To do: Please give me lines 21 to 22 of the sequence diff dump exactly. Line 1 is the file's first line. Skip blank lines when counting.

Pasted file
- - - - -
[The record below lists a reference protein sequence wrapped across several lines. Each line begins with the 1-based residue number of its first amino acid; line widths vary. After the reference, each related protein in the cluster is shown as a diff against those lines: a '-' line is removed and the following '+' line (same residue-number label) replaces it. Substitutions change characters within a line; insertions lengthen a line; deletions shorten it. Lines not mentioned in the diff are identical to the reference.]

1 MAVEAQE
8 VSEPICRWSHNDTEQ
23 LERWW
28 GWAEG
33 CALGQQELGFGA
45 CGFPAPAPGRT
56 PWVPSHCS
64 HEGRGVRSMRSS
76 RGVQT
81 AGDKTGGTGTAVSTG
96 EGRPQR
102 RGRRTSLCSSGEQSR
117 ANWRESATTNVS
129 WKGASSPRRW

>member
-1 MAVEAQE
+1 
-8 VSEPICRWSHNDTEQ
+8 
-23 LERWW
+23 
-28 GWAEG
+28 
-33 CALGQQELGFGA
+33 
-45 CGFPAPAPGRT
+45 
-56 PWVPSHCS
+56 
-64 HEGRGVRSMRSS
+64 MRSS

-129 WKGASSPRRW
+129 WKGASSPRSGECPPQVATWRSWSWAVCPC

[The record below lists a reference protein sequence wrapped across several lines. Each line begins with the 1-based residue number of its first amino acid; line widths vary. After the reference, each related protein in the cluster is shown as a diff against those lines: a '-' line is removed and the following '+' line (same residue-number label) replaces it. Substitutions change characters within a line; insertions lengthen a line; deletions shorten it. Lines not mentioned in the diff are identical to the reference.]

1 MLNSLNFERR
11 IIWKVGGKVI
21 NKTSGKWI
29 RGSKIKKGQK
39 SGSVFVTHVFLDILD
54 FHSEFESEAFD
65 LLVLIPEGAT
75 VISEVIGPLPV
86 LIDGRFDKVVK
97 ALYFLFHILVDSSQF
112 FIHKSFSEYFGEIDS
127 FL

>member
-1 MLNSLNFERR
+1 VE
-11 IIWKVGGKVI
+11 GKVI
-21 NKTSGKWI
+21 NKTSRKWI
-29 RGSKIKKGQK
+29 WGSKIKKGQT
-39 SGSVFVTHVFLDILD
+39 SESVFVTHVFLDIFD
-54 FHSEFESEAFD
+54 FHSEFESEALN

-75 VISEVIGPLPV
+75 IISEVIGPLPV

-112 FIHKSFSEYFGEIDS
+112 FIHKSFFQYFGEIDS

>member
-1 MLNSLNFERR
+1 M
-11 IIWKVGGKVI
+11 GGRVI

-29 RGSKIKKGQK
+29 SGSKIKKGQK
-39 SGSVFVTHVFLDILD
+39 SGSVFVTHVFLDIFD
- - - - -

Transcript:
-23 LERWW
+23 